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A Ghost Of S Place

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n,nds tbik with nderSr0,wth; Wcodlands w tUlnes9i the stilluess tranquil StL comaratively un'f 8blt H„Sed; roadways lined tilled and bbp trees_such the -tbtalUÍtt-o?horses' hoofs soeDe rtffl hard flooring of the nver i 0Ii' .Siuto noiseless footfalls "ri3gu!híS tur without sound in tfd tbe wheeto w An(lrew-8. Th6 'beyiCÏÏ'gcho-sof countless pines raarwmea cm sgof thecity.s , sbannsis noto, sstheriver. Ahead e Setzen long battallODB of an";!";!"4s med up to their chins ,n !' " i", t brou-h miles of the century old " fruSive trnnks bouud with l'rf asif to veil thescars of ZTZL every twig and traIIChO r!d old oaks! Autunmal ;'""S' ,,l April airs in turns have iWZ Z Wd their mgged boughs, íe0lÍtranks8tandfirm. Scarce r'Íin ho nniform line shows where i-ídier has fallen out of ranks, and, Ctoeíbow, theyguard the ancient Swayfeomenoroachment of forest or fi6Scrö is an old gateway, the entrance (nthe gronnds which once surrounded ," i lev Hall, one of the proudest and „ 't Lcious of the ancestral homes in SpS WepassthroughtheuseSttaadñ portáis into the dnveway ond In tbe 6haded light the aVeDUe E dreatning of tho past, for these S oaks stand guard over the wreek of all they were intended to adora. Of tóe stately home to which their beauty „rmedafit r.pproach nothing now r0SnBtatthecrombling marble steps Ld teil. spirelike chmmeys Little piokaninnies play hide and seek where S the fiowers in my lTa' new in trim lnxuriance. Only the AshL is onchanged as it ripples by on its JL to the sea, its waves as blue and markling as when it bore many a na p.irry trom tna muuaiuü iiUUDD. ' AShley Hall was the scène of a cent and lavish hospitality in lom days lts owner possessed immense nlantationsin Mississippi and Louisiana ia addition to his Carolina estates, and the great halls and spaoious drawing ; -ooms of the St. Andrew's mansion were reqnently tbronged with a gay coraany of the most distiugnished people f the state. ïhe bost was passionately iond of the chase and delighted to asManbto about hini tbose who shared in his love of sport. Deer huuts, partioipated in by famons sportsmen froin all uvcr the south, were features of every éasou. The same open handed generosity that dictated a hospitality so marked ; obtained batween master and slave, and j ibe largo retinne of servants at the hall j were a happy, care free sot. It was j ditional that no oue was ever sent away j empty hauded who appliod for aid at :he doors of this plantation home. This old hall, in which soven generaiions of the same family had dwelt, living almost ideal lives, met with a tragic fate. The organized struggle between the north aud south v?as at an end, but the "raiders" were in possession of this country. Thoy had already sacked and (ïestroyed every house in the parish, with a single exceptiou, and that plantótion was oocupied by an enemy more dreaded even thau demoralized soldiers - naraely, smallpos. That frightened pvei) rough handed rapacity away, and venerable Draytou Hall, tnday famous for lts wouderf ui gardens, was preservad luviolate. Tne knowledge of the fate that had overtaken the homes of his Jieighbors, and which he feit that a few iiours more would precipítate npon his owu, determinert Colonel Buil. (Jalling ior kindling wood, surrounded by his awestrieken üervants, he himself applied the pine torch to his household gods. Picturos, plato, antique furniture, j ned heirloonis - all were sacrificed save j the small number wbich could be tily secreted by trusted slaves when they jearaed of his intention. It is related by an eyewitness tbat the stalwart planter wept tears of infinite sorrow as the sounds of falliug brick and crunibling woodwork sraote upou his ears. Just back of the house is an ancient monument erected to commemorate one of Oarolina's colonial governors, an ancestor of the doughty oolonel. It was on the base of this shaft that the master of the manor sat and watched the t.Jou of his home. We retrace onr way along the ranks j of rare old treas, passing through the j aucient gateway, fit subject for poet's theme, info the open road, where we are greeted by a procession of oaks as j lüctrioal as those we left behiiid. Miles of inoss fringed trees, their somber curtains swayiug far above, and again (looping so as alrnost to touch the earth '.bout their feet, continue even to the cleared strip of hmd immecliately in front of tho bridge. Opposite lies the ty, her cluster turrets and slender spires ontlined against tho evening sky. Asked how we like the oaks, we say tbat they are "beantifnl, " but all the while we aro conscious that thoy have a oharm of their own nottobe iuterpreted in words.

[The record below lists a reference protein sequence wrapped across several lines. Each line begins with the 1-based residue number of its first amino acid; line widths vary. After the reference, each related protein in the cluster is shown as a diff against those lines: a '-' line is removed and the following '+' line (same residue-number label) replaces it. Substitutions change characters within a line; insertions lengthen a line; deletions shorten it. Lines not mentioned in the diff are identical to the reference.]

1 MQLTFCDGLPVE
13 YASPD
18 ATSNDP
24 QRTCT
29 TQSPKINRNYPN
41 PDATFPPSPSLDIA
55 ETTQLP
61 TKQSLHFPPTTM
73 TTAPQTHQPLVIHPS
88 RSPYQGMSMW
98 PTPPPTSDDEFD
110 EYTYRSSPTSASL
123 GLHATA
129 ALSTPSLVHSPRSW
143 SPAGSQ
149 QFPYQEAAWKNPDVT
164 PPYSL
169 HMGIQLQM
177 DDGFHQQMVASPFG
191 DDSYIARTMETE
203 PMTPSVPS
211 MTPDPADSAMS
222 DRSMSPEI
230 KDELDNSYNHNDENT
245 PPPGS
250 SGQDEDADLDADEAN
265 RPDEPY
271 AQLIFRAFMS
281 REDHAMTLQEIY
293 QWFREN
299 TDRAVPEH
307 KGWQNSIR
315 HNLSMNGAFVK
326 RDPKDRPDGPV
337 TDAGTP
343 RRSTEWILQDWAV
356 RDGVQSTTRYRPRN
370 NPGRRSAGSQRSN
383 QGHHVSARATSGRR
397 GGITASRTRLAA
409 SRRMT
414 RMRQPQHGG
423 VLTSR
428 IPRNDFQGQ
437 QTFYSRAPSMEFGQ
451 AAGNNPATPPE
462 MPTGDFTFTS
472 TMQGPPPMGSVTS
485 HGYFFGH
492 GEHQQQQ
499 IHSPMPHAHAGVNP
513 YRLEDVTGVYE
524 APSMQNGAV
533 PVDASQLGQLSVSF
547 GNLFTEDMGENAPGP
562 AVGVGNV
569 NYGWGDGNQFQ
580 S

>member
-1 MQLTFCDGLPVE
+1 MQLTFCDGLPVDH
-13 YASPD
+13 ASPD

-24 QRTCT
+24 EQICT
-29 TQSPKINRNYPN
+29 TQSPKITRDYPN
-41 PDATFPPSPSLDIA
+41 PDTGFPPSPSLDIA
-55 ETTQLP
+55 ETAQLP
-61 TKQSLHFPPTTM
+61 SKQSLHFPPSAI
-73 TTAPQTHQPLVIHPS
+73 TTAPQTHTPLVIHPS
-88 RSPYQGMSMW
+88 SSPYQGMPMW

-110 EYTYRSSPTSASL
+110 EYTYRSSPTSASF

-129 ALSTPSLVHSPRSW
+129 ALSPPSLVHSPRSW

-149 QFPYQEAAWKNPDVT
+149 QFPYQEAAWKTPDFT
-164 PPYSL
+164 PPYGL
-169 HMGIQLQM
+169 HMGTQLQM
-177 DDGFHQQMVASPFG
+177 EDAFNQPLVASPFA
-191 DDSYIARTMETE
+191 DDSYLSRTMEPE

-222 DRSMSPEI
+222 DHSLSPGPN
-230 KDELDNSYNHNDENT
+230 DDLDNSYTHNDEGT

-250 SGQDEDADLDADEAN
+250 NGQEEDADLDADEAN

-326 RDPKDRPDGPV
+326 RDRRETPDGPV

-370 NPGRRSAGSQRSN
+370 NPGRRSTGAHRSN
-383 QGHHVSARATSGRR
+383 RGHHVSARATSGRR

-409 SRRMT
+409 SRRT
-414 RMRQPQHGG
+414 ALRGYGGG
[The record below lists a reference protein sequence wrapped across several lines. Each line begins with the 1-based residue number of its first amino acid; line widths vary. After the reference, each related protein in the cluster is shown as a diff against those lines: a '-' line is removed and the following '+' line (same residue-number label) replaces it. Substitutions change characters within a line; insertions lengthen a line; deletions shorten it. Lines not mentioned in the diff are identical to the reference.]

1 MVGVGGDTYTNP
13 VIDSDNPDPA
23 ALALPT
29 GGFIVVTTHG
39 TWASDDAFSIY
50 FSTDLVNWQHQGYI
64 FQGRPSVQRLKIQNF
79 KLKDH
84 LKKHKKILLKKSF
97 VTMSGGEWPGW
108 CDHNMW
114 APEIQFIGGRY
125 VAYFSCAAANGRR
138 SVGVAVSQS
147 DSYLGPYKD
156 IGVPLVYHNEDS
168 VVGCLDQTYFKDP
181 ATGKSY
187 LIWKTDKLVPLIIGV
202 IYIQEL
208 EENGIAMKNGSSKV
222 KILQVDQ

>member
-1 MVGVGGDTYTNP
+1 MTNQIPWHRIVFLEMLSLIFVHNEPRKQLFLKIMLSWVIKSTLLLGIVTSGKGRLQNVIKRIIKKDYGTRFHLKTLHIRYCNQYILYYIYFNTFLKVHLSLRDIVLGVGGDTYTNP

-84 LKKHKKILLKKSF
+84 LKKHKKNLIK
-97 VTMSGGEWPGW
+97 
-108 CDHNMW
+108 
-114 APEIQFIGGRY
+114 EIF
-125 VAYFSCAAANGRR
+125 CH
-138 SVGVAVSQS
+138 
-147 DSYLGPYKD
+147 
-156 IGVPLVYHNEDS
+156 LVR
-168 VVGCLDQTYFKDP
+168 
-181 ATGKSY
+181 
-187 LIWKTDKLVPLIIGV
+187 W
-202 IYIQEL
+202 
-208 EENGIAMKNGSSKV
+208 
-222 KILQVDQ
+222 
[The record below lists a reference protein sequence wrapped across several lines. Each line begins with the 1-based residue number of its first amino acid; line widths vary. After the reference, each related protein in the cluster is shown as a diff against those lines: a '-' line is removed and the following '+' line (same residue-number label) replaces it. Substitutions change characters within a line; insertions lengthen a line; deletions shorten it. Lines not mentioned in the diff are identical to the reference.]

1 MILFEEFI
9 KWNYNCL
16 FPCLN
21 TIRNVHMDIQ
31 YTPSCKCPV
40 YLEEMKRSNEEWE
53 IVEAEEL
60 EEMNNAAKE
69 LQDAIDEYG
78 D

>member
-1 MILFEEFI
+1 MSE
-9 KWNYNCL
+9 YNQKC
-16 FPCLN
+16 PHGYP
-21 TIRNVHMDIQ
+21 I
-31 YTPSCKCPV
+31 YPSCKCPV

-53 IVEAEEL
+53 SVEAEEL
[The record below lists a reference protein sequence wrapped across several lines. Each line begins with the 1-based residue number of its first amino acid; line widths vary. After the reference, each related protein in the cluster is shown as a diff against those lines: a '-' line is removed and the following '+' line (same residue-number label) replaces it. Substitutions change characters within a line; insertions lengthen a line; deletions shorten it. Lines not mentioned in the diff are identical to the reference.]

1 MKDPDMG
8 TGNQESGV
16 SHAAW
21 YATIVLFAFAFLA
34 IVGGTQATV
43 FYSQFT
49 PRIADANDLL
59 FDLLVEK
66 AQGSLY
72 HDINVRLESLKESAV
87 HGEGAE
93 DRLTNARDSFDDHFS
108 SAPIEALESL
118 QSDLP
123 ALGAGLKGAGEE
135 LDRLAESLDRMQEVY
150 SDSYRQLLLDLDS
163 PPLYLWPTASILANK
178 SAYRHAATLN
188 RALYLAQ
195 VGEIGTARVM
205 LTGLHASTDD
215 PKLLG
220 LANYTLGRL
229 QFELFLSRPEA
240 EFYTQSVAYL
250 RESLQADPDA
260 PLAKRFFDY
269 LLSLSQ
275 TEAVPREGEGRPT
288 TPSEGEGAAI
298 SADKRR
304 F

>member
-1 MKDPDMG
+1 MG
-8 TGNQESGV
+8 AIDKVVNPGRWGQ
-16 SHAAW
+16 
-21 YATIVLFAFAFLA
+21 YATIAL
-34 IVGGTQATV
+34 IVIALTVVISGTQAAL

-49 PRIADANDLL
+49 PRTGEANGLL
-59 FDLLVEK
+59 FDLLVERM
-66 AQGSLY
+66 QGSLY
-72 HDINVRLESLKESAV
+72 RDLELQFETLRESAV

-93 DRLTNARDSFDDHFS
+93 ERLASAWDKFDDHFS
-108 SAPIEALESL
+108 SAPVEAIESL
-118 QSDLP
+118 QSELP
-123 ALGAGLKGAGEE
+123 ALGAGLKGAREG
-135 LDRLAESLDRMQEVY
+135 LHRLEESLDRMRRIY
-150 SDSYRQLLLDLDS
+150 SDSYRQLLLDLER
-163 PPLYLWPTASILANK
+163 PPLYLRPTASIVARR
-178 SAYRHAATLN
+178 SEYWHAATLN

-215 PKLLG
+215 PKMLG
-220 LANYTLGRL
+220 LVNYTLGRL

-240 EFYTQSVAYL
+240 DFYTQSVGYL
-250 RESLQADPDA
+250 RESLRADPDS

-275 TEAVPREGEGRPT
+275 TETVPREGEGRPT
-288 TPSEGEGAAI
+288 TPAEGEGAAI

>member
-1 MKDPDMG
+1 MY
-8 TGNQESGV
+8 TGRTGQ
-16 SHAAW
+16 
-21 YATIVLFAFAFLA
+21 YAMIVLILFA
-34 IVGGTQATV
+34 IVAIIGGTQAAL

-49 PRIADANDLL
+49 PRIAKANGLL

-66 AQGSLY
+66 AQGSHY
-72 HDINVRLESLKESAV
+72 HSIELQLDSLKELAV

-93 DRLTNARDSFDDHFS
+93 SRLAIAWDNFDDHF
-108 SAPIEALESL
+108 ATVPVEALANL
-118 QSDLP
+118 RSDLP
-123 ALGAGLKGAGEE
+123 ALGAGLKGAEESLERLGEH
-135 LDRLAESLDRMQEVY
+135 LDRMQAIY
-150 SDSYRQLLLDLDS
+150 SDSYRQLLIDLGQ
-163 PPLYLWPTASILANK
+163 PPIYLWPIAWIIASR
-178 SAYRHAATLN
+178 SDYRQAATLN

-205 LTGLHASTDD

Ann Arbor Argus
Old News